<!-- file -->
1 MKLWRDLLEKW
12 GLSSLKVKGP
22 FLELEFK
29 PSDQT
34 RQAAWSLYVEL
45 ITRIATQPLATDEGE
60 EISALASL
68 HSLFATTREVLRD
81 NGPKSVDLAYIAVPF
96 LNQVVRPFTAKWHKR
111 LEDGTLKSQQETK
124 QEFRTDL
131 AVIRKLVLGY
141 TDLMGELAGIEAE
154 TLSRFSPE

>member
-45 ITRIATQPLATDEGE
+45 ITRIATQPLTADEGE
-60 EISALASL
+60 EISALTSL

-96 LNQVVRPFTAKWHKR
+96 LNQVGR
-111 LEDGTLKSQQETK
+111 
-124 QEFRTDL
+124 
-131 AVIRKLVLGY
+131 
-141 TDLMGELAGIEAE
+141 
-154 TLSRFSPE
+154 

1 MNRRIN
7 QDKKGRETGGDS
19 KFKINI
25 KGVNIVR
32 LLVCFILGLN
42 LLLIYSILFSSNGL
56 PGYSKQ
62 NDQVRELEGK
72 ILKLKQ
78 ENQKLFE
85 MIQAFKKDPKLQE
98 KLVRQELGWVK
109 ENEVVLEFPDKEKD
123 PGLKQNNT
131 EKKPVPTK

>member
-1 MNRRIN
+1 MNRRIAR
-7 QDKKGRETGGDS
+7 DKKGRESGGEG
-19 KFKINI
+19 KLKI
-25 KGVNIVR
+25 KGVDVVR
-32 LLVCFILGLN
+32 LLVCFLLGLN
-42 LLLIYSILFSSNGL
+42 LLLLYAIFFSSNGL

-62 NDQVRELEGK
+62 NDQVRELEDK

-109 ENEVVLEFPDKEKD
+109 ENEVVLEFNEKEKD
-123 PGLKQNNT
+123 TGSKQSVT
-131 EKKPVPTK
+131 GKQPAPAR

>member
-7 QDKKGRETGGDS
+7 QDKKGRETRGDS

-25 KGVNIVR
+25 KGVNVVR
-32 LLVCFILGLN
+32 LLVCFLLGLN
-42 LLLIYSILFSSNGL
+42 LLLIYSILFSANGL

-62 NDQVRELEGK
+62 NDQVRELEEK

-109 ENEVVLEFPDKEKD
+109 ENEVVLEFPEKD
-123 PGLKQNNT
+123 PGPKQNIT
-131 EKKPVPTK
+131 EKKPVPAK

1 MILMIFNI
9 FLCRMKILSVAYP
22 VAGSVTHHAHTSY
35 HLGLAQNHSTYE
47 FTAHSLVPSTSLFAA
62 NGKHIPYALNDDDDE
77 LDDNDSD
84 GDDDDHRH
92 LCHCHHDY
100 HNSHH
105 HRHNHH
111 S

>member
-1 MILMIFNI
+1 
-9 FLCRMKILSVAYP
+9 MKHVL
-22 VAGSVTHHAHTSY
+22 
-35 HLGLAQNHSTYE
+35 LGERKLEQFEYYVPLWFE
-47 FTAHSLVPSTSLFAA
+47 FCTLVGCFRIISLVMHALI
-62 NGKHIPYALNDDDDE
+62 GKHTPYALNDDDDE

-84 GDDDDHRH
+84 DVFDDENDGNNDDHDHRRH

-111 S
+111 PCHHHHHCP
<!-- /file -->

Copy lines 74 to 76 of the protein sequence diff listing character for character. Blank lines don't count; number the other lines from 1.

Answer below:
-32 LLVCFILGLN
+32 LLVCFLLGLN
-42 LLLIYSILFSSNGL